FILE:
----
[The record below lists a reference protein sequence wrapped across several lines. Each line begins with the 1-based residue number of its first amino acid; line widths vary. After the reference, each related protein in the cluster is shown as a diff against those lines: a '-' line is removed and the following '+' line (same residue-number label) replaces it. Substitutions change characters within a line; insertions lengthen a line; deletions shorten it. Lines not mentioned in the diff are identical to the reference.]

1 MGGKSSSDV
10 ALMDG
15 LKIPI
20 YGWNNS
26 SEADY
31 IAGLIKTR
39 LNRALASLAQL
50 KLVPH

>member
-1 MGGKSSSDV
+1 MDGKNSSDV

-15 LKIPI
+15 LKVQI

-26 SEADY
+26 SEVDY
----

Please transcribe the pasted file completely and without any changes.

[The record below lists a reference protein sequence wrapped across several lines. Each line begins with the 1-based residue number of its first amino acid; line widths vary. After the reference, each related protein in the cluster is shown as a diff against those lines: a '-' line is removed and the following '+' line (same residue-number label) replaces it. Substitutions change characters within a line; insertions lengthen a line; deletions shorten it. Lines not mentioned in the diff are identical to the reference.]

1 MGGKSSSDV
10 ALMDG
15 LKIPI
20 YGWNNS
26 SEADY
31 IAGLIKTR
39 LNRALASLAQL
50 KLVPH

>member
-1 MGGKSSSDV
+1 MDGKNSSDV

-15 LKIPI
+15 LKVQI

-26 SEADY
+26 SEVDY